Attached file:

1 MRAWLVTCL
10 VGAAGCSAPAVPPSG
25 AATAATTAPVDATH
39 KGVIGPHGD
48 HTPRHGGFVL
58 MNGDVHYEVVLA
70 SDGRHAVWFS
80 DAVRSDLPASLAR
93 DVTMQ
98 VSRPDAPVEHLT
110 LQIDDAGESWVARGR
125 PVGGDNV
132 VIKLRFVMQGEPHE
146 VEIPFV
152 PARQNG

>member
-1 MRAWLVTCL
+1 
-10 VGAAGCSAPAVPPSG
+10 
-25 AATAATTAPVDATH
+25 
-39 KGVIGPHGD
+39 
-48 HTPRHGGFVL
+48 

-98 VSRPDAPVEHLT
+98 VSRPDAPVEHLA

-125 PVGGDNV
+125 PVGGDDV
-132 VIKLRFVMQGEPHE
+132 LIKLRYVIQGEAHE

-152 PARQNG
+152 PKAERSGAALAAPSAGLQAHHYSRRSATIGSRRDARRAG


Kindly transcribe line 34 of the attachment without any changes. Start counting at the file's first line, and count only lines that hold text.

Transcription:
+152 PKAERSGAALAAPSAGLQAHHYSRRSATIGSRRDARRAG